"I can remember when I was a kid," Bolander says, "having to stand on a milk crate to be able to flip hamburgers. I've literally done everything here - taken out the trash, done the accounting (his sister handles that now), built cabins, fixed the plumbing in the middle of the night ..."
He stops suddenly, maybe remembering what's at stake this fall, when the Bolanders face another hearing in the second round of their five-year quest to transfer water rights at Sipapu. They lost the first round.
"I never conceived that anything like this could happen," Bolander says. "I knew the process would take a while, but I just thought we'd answer everyone's concerns and get on with it."
While the force behind the ski area opposition came from the pueblo and downstream acequias, the legal know-how was provided by a feisty environmental group with the unwieldy name of the Rio Pueblo/Rio Embudo Watershed Protection Coalition.
The coalition is largely driven by Mark Schiller and Kay Matthews, a married couple who live in a small 20-family village west of Sipapu and publish a monthly grant-supported newsletter called La Jicarita, which covers water issues throughout northern New Mexico (HCN, 5/11/98).
Well-versed in the minutiae of water policy, Schiller and Matthews can talk "instream flow" and "return flow credits' with Santa Fe's finest agua attorneys. Locals credit Schiller with exposing the Forest Service's initial environmental impact statement on Sipapu as a woefully superficial document. "The EIS was one of the poorest I've ever seen," says Schiller. "It's as though it was written with the idea that no one would ever look at it."
Schiller and Matthews are wary and weary of the Sipapu issue. When I first contact them, they hesitate to be interviewed, then, after consenting, ask not be photographed.
"We've been threatened by some of the people who work up there (at Sipapu)," Schiller says, "and I just don't know how much more we should say." The enmity between them and Bruce Bolander is almost palpable. Bolander says Schiller is a "transplant" (they moved here in 1992 from Placitas, near Albuquerque) who incites otherwise reasonable people to become intractable. Schiller and Matthews, who ironically were active in Sipapu's school ski programs, characterize Bolander as a powerful local Republican and "wise-use" advocate who sponsors motorcycle rallies on his leased national forest land.
"He's just part of the old patrone system," says Schiller.
"I'm not sure we have anything to talk about anymore," Bolander says. "I can't deal with Mark."
Bolander says he has made some concessions, such as eliminating the restaurant and keeping the expansion below a certain elevation, but Schiller is skeptical about these commitments.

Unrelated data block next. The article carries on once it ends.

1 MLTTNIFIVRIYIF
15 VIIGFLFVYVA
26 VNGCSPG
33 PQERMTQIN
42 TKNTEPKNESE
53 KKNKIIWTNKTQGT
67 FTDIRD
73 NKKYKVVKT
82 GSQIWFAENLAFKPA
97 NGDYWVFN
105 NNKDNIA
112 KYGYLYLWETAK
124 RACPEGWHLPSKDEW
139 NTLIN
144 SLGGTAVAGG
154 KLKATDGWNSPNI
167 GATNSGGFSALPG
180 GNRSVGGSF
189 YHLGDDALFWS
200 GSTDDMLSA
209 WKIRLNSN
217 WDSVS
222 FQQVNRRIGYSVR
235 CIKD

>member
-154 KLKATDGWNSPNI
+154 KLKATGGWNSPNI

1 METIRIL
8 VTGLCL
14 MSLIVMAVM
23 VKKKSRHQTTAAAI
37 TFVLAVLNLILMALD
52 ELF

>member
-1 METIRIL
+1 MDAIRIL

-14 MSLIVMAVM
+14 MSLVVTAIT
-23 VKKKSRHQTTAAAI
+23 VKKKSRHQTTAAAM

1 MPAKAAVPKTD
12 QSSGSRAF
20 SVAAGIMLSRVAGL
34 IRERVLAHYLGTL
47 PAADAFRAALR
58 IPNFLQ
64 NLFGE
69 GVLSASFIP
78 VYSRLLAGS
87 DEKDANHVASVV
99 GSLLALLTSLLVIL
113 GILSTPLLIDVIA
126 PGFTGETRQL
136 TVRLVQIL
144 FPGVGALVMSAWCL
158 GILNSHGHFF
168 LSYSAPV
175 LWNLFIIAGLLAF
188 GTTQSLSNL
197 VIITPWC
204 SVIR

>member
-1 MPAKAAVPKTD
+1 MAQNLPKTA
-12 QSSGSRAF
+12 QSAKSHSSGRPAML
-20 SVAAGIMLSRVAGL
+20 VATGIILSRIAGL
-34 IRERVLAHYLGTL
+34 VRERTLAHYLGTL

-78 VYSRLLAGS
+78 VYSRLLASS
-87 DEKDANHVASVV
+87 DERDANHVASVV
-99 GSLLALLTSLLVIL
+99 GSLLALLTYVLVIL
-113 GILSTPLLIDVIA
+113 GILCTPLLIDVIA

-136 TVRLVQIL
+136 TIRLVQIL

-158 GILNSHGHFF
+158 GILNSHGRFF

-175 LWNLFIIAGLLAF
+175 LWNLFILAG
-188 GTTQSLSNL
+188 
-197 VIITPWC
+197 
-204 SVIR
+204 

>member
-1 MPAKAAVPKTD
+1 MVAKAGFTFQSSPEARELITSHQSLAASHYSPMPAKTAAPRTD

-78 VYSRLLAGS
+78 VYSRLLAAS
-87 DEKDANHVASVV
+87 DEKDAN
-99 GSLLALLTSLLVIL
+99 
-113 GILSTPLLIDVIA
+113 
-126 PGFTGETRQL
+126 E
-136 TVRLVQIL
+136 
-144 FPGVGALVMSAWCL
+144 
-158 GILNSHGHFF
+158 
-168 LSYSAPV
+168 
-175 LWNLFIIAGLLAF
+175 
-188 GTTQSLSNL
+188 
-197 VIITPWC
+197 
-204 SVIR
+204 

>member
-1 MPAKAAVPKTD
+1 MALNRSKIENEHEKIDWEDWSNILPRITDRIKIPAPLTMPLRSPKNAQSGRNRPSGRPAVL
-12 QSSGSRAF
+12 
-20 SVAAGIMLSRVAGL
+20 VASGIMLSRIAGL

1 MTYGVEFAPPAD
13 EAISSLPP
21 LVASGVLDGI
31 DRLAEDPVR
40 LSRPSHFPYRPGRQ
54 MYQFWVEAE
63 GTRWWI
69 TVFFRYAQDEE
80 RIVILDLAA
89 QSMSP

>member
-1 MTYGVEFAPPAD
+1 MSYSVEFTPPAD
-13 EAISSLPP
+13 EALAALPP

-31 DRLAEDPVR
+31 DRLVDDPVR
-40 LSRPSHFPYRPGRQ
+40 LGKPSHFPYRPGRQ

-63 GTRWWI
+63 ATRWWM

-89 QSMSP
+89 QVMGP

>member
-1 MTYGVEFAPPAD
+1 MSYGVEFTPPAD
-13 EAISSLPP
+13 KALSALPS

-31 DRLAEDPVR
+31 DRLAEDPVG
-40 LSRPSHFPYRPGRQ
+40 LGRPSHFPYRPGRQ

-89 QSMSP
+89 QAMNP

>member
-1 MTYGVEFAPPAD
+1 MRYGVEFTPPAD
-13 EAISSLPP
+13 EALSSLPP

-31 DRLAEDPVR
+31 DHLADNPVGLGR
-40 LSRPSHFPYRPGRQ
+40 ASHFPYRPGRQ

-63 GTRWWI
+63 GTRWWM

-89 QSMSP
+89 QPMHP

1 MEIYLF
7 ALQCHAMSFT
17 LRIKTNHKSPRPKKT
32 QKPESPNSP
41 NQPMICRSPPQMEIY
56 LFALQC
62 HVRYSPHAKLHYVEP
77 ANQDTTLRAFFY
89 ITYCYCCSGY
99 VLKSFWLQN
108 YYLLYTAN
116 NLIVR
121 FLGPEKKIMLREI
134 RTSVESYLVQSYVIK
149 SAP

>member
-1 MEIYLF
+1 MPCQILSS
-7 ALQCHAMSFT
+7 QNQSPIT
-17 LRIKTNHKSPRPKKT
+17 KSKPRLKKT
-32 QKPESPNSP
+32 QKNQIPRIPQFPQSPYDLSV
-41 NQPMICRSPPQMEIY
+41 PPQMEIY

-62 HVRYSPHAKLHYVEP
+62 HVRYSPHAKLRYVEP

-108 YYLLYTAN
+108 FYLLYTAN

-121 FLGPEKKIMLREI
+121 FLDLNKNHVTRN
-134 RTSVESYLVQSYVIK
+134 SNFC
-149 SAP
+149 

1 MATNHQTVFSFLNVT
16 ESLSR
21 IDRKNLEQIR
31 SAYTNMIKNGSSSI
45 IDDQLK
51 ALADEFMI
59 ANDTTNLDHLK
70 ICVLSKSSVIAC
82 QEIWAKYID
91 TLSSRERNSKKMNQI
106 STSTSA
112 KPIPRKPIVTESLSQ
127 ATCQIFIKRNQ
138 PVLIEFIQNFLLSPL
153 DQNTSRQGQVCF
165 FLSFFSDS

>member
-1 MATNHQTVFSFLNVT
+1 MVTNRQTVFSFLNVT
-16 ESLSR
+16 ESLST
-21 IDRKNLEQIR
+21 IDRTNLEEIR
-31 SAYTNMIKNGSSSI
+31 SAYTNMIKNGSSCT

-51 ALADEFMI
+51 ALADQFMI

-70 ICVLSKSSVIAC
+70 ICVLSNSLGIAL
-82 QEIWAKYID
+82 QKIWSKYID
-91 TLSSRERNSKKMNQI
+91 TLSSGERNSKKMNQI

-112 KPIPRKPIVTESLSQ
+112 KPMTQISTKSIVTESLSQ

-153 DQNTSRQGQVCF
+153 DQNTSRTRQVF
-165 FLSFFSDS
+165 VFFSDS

Bolander says that under his current emergency water permit he can divert 22 acre-feet from the river per year, and that with or without his expansion, he will need to increase that amount to near 40 acre-feet per year, or face closing. (One acre-foot of water equals 325,851 gallons.) He says snow-making actually helps hold the water on the land longer, that he'll return up to 90 percent of the diverted water to the river as it melts and that the snow-making chemicals some acequia members are worried about are harmless.
Exasperated, Bolander insists, "This isn't a science issue anymore. It's a cultural issue. It's a "let's not change" issue. This kind of thing goes on all the time in northern New Mexico."
Schiller says Bolander's "science" is suspect, but he's equally concerned about the economics. If Sipapu is operating at 17 percent of capacity, as reported, Schiller wonders why expansion would increase its profitability. And how, if the Bolanders are strapped for cash, will they finance the construction?
Bolander says "economies of scale" make the expansion sensible, and that it will be done gradually over 20 years. He flatly denies an often-heard rumor in the valley that he might be working in concert with a prospective buyer who wants the additional water rights in place before sealing a deal.
He will not be pinned down on the question of Sipapu's closing, but if he loses at his hearing before the state engineer, he'll have to decide how much more litigation and stress he can take, he says.
The hearing was scheduled for Sept. 26, but was postponed so that the parties could try to negotiate a settlement.
"I won't put my father through any more of this," he says. "It's been a nightmare. He's developed pancreatic cancer. He's lived a very righteous life where he treated people right, and now to have people say these things about us and to watch the state basically stomp on your face ... I just won't let him go through that again."
Along the acequias, they believe even more is at stake - a whole regional culture, an intact piece of the American mosaic.
Bruce Selcraig is a writer living in Austin, Texas. He can be reached by e-mail at firstname.lastname@example.org.
You can contact ...
* Sipapu Ski Resort Manager Bruce Bolander, 800/587-2240;
* Mayordoma Marie Coburn, 505/579-4635;
* Nicasio Romero, 505/421-7057;
* The New Mexico Acequia Association, P.O. Box 1881, Las Vegas, NM 87701 (505/698-2290).